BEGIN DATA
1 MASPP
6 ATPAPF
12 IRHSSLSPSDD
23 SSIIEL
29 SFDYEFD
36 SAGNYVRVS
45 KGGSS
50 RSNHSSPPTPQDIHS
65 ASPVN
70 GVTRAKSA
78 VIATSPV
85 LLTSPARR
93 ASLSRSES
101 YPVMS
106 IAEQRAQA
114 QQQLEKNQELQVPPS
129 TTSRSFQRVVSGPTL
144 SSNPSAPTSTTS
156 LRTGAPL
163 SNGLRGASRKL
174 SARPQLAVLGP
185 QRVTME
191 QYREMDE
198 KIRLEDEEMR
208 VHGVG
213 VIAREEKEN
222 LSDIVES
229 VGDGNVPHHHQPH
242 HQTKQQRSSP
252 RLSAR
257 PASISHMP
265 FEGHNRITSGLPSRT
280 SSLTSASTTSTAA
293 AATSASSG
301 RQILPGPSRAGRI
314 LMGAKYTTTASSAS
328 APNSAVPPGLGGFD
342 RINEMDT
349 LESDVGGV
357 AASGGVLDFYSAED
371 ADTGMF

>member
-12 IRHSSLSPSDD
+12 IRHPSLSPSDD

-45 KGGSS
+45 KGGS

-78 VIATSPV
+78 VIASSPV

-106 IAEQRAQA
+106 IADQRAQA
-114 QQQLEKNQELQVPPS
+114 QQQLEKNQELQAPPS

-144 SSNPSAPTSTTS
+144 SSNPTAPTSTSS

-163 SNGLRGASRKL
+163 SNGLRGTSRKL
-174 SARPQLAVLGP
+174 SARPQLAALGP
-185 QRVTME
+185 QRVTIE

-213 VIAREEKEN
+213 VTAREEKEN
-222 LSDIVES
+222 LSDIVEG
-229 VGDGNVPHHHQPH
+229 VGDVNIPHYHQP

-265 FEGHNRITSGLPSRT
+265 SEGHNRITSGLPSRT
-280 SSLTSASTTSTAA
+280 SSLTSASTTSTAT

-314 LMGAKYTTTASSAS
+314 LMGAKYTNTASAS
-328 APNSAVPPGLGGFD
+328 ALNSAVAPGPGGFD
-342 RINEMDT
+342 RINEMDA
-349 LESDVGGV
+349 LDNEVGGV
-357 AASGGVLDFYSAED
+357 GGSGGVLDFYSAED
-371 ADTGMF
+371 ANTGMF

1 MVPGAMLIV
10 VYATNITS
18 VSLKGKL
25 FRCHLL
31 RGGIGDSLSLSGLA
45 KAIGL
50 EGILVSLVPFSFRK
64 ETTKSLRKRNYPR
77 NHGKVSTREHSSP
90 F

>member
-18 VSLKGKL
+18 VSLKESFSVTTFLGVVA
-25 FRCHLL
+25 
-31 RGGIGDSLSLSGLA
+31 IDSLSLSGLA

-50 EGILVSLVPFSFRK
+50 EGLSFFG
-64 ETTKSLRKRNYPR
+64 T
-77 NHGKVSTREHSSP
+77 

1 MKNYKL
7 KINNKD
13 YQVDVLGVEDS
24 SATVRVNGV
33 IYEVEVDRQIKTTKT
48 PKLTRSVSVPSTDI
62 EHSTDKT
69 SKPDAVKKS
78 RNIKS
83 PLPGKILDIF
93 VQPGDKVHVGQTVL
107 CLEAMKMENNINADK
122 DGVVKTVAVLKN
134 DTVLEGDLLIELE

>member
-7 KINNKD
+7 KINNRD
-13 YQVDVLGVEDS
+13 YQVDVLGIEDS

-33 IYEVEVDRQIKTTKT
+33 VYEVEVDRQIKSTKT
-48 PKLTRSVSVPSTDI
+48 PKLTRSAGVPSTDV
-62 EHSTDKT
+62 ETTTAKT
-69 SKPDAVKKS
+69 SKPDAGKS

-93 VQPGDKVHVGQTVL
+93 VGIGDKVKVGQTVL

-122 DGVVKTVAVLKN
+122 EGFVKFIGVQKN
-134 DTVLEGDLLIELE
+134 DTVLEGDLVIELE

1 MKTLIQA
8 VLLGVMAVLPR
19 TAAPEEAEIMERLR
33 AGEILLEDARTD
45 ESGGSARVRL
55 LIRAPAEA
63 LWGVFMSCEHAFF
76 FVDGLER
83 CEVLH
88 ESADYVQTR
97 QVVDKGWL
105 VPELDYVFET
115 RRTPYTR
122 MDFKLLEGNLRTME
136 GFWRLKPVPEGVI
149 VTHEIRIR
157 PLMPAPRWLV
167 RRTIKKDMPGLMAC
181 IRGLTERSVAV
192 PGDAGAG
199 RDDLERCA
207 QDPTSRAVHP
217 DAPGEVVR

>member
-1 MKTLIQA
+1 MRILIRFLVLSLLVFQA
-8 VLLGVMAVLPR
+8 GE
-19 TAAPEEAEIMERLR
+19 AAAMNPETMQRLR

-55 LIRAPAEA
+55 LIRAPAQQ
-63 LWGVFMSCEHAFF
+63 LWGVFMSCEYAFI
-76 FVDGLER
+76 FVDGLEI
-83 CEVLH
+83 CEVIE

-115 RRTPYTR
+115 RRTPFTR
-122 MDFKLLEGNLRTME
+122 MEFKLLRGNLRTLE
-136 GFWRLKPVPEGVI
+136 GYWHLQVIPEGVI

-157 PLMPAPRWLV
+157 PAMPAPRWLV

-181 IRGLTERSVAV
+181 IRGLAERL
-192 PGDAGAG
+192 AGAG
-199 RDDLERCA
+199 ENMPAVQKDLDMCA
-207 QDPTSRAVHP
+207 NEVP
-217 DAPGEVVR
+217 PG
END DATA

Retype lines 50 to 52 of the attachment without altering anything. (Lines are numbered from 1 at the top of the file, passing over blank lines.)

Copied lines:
+106 IADQRAQA
-114 QQQLEKNQELQVPPS
+114 QQQLEKNQELQAPPS